Chasing Cures for Deadly Scourges, and Getting in Our Own Way
What do the C.I.A. and Nigerian imams have to do with the fight to end polio? Retro Report examines how the worlds of politics and public health can collide.
Most Americans, it seems safe to say, derived a healthy measure of satisfaction from the news in 2011 that a team of Navy SEALs had killed Osama bin Laden. The cheers faded soon enough, however, for one group: public health professionals. That's because killing the archterrorist had the unintended consequence of undermining their campaign to finally wipe polio off the face of the earth.
This offering from Retro Report recalls how the damage was acute for a while in Pakistan, where Bin Laden had holed up in the northern town of Abbottabad. To confirm his presence there, American intelligence agents took advantage of an anti-hepatitis program being run by a Pakistani doctor, Shakil Afridi. As part of this collaboration, Dr. Afridi collected DNA samples in Abbottabad and tried, without luck, to do so at the compound where Bin Laden was hiding. The Americans satisfied themselves through other means that they had the right target.
But they also inadvertently delivered a serious blow to the anti-polio drive in Pakistan, which some imams had already denounced as a plot to sterilize Muslims. With suspicions about their true intentions running high, vaccinators suffered. Eventually, the extreme distrust receded, but the damage had been done. It underlined the frustrations often endured by public health specialists in their attempts to conquer certain infectious diseases once and for all. Just when they seem within reach of the goal line, events have a way of stopping them short.
Retro Report, a series of video documentaries exploring major news stories of the past and their lasting repercussions, examines this issue through the prism of one of humankind's greatest achievements: the eradication of smallpox four decades ago. That awe-inspiring triumph has long begged to be duplicated. Yet it stands alone. Smallpox remains the only infectious disease to have been globally extinguished.
As recently as the 1950s, it had struck an estimated 50 million people a year, killing two million of them and permanently scarring millions more. But under the guidance of the World Health Organization, an eradication campaign greatly picked up steam in the 1960s.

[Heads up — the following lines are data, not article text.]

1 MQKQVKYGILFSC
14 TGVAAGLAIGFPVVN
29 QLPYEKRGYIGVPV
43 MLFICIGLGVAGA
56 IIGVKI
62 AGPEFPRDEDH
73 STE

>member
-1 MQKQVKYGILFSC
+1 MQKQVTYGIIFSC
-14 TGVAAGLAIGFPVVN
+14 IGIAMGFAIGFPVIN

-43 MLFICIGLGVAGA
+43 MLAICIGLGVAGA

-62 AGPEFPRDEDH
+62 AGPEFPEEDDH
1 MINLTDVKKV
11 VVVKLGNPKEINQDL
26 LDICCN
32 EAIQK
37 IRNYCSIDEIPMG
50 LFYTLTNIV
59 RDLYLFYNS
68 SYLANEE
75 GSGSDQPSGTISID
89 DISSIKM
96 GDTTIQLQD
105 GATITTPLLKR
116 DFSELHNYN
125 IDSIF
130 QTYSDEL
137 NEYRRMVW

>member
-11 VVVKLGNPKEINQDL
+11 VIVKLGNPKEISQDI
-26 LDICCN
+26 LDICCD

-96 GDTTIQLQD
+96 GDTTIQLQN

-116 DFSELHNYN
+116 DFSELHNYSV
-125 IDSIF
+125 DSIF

Larry Brilliant was part of the effort. An American doctor, he observed Rahima Banu, a 2-year-old Bangladeshi girl who in 1975 became the last person to have been infected with Variola major, the most common and deadliest smallpox-causing virus. Dr. Brilliant recalled for Retro Report a pivotal moment “when her scabs fell off, and she coughed out whatever viruses were still in her lungs, and they landed on the ground in Bangladesh and the sun baked them.” It was the end of that strain of the disease.
On Oct. 26, 1979, W.H.O. declared smallpox to have been banished for good, a pronouncement formally affirmed the following May 8 by its decision-making body, the World Health Assembly.
What produced that victory? Nothing short of a worldwide spirit of cooperation. Halfdan Mahler, a Danish doctor who was then director general of W.H.O., described it as “reaffirmation of the achievement possible when peoples everywhere band together, without regard to politics or national glory, in pursuit of a common goal.”
It helped that smallpox could be readily contained if a strong effort were made. Face-to-face contact was required to spread it, and surviving patients acquired permanent immunity. Also, the smallpox vaccine was inexpensive, with only a single injection required.